Frontier Markets  

IPO flurry boosts Vietnam’s EM ambitions

This article is part of
The Guide: Investing in Frontier Markets

IPO flurry boosts Vietnam’s EM ambitions
The total market cap of Vietnam’s two stock exchanges passed the $100bn mark at the end of March 2017, up from $60bn in early 2016

The government of Vietnam has made its agenda clear: it is determined to see the country join the ranks of the world’s developed economies.

To this end, it is proactively developing its capital markets by deepening and broadening the stockmarket, primarily through the acceleration of the initial public offering (IPO) process. Along with the creation of a derivatives market and other economic and financial reforms, this is paving the way for Vietnam’s much-anticipated inclusion in the MSCI Emerging Markets index.

As a result, foreign investors with an interest in emerging and frontier markets are watching this space closely as opportunities are bound to arise.

A large pipeline of upcoming IPOs has been brought about by the government’s rationalisation of the IPO process. Prior to 2009, state-owned enterprise prices were set at unrealistically high levels and very little information was provided on companies being sold, making the investment proposition unattractive.

Today the process is still challenging, but companies are coming to the market at much more reasonable valuations, demonstrating that the government is serious about making the process work.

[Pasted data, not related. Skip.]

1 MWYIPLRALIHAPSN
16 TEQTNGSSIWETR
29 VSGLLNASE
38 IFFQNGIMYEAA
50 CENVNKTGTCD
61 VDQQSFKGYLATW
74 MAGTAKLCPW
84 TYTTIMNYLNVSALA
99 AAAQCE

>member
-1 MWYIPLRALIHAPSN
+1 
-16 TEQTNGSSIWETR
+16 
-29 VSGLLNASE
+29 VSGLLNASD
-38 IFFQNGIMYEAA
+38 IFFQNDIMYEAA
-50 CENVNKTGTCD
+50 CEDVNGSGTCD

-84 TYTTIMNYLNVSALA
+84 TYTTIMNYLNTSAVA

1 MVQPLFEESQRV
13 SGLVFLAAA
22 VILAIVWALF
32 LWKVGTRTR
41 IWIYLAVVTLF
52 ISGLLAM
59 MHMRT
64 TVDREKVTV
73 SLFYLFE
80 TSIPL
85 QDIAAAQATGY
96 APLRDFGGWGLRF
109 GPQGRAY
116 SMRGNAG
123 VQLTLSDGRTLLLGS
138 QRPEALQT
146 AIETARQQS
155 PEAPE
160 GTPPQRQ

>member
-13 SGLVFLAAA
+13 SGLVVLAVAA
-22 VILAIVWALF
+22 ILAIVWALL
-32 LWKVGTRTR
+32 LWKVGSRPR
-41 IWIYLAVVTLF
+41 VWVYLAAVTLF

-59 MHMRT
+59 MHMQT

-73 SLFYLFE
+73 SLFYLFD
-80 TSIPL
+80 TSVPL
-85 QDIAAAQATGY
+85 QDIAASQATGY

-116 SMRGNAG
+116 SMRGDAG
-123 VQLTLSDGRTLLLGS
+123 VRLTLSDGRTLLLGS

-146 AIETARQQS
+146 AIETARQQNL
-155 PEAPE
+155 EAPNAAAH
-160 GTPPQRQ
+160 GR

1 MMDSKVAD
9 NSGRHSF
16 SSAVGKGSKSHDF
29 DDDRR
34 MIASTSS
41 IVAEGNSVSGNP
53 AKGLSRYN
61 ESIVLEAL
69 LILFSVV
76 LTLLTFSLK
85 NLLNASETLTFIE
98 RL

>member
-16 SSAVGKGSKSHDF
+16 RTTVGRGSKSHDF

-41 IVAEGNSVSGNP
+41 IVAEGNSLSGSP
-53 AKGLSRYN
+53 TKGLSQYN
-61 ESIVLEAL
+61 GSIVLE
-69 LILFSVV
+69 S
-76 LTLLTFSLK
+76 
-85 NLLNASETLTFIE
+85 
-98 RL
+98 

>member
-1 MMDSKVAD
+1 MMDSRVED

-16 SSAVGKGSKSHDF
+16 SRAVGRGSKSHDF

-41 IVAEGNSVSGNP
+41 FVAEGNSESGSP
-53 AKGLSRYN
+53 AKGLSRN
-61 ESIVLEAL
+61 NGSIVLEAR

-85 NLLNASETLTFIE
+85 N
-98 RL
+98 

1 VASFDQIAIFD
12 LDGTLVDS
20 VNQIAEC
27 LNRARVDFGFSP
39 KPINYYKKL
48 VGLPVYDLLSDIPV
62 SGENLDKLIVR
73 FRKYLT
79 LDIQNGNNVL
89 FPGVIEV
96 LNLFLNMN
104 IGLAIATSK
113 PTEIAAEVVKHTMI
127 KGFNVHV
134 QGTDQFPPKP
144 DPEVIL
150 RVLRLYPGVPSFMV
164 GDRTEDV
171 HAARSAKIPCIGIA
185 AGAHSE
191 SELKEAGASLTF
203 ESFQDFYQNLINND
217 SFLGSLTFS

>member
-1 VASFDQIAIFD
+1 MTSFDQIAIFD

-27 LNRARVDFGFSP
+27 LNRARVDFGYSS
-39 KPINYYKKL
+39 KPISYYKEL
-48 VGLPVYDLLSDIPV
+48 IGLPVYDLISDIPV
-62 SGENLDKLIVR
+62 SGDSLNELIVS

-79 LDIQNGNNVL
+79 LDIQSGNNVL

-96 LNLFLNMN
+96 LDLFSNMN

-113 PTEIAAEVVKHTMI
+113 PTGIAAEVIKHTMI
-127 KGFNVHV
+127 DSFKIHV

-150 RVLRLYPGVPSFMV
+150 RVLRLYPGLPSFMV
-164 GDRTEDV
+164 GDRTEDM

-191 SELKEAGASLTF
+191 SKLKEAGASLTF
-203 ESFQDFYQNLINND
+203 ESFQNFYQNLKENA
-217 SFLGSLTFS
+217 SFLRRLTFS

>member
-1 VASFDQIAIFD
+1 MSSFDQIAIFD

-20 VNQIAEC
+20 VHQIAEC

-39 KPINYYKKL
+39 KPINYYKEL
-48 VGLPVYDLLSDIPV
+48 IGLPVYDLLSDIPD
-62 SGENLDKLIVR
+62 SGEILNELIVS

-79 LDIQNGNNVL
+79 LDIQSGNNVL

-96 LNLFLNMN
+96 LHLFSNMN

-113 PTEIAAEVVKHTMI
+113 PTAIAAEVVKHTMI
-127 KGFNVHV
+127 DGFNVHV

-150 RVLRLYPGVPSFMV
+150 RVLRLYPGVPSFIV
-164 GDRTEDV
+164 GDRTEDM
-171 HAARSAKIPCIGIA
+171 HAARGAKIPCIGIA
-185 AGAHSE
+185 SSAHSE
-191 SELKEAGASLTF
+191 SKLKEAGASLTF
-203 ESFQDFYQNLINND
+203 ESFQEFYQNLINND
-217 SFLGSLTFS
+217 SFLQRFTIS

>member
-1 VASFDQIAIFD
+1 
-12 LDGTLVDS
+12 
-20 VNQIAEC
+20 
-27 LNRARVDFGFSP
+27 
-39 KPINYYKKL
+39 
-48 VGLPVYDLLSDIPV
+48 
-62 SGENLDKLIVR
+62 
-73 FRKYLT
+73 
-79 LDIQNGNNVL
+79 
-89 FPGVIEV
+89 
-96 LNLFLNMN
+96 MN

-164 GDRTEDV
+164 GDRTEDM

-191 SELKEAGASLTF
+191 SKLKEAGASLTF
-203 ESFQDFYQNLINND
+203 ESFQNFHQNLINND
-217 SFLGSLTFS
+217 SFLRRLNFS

In addition to fairer valuations, the government issued a circular to encourage companies to list on the stock exchange promptly after their IPO. This resulted in a flurry of listings that drove the total market capitalisation of Vietnam’s two exchanges past the $100bn (£77.3bn) threshold at the end of March 2017, up from just $60bn in early 2016. The country is now home to 19 companies whose market cap has broken the billion-dollar barrier, compared with just nine firms a year ago.

The imminent launch of a derivatives market is another step towards Vietnam’s financial modernisation. The initial products will cover the VN 30 and HNX 30 indices, and the former will be the more liquid vehicle. VN 30 is an index comprised of the largest and most heavily traded stocks from the Ho Chi Minh City Stock Exchange that best reflect the market’s investability. 

It will not be easy for foreign investors to participate in derivatives activity at first given the funding requirements, so the market will most likely have to start without them. However, trading is expected to expand rapidly.

These boosts to liquidity will be instrumental for Vietnam to achieve inclusion in the MSCI Emerging Markets Index. The nation has already satisfied a major quantitative requirement of having at least three companies that meet the specified criteria for market cap, free float cap and liquidity, and there are now nine such firms.

Important measures are also being taken to improve market infrastructure and information flow. Accessibility for foreigners will be addressed next year with legal reforms, and it could be expected that Vietnam will be placed on the MSCI Emerging Market watch list in 2017 or 2018. Historically, markets on the watch list for inclusion to the index are added a year or two later and have enjoyed significant gains well ahead of actual entry.